In the last few months, the battle cries of the Atlantic Yards opponents have quieted—or been drowned out by the hubbub of basketball games and concerts at Barclays. There has been a subtle shift in tone and subject matter, with the conversation turning away from Atlantic Yards and the bitter debate that has characterized so much of the development’s history.
But despite the shift in focus, the eastern end of Downtown Brooklyn remains scarred by an open railyard—an 8.5-acre tear in the urban fabric that Forest City Ratner is supposed to someday heal.
The platform over Vanderbilt Yards, as it’s known, is the difference between a highly challenging “blighted” development site—arguably deserving of special subsidies, tax breaks and the seizure of private land through eminent domain—and a prime development site in a plum location.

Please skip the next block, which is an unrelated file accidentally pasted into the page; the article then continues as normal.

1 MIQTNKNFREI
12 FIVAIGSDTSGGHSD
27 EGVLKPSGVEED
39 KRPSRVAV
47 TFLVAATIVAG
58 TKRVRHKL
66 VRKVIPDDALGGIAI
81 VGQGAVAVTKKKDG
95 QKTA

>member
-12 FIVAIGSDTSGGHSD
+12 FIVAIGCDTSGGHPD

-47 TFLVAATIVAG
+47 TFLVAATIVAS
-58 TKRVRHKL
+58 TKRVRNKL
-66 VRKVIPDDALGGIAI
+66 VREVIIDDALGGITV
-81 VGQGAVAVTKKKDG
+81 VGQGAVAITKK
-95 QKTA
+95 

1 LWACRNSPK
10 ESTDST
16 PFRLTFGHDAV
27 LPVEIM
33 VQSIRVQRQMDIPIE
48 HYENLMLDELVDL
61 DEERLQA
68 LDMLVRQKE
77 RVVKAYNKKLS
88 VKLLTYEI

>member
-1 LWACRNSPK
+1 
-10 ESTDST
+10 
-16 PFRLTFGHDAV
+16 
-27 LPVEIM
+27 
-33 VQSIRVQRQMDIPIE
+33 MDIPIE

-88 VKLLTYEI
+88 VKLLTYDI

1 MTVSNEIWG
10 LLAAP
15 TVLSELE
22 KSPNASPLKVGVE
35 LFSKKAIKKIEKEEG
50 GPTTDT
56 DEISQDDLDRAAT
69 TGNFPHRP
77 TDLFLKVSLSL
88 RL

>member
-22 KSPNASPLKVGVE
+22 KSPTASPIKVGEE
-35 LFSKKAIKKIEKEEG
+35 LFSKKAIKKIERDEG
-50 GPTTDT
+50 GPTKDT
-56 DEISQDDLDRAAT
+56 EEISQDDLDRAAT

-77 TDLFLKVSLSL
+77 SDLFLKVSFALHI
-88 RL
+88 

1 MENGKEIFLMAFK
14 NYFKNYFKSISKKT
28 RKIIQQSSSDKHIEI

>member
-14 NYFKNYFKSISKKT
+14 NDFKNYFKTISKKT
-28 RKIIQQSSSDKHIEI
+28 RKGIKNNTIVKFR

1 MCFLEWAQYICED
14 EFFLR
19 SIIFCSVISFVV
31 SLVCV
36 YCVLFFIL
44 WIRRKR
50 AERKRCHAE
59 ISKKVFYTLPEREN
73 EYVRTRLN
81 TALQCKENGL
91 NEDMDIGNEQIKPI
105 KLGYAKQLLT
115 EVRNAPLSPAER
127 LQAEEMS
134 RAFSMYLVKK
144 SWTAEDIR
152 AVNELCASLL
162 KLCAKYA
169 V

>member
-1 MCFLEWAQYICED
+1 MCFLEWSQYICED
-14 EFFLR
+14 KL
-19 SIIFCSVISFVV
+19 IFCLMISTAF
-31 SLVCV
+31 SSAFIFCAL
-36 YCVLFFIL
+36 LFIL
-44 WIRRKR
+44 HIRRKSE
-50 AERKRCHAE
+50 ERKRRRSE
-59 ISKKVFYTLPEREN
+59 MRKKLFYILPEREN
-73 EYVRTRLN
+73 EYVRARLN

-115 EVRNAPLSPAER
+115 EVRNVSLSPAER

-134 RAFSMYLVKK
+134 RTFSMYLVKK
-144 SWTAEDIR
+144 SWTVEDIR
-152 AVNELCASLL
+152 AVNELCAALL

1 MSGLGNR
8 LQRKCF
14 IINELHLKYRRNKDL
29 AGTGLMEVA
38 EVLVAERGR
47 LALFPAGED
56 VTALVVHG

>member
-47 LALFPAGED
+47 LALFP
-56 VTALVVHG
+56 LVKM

The Atlantic Yards certainly knows how to get someone else to pick up the tab. It’s like a friend who always manages to forget his wallet when going out to dinner, or the pal who neglects to pony up her share of the group gift you all went in on together.
First, the project scored $305 million in state and city subsidies via the Empire State Development Corporation, then the arena protested a tax assessment for taxes it didn’t even have to pay (an oversight, it claimed), and now it’s literally getting a free ride on the existing transportation infrastructure—an infrastructure that is ferrying a lot of visitors and cash to Barclays, but that Ratner doesn’t want to help finance.
The battle over the Atlantic Yards has been a punishing experience even for the most dedicated community activist. It has been long and unrewarding and now, with the opening of the arena, many are finally calling it quits, The New York Times reports.
Congestion grows in Brooklyn
The residents in the neighborhoods bordering Barclays Arena will almost certainly be stuck with congestion and beer-swilling visitors, but at least they may be spared a multi-level nightclub.
The landlord is evicting Kemistry Lounge’s owners for non-payment of rent, putting a halt (if only a temporary one) to their clubbing brainchild, Brownstoner reports. That’s good news for those nearby the lounge’s would-be home at 260 Flatbush Avenue.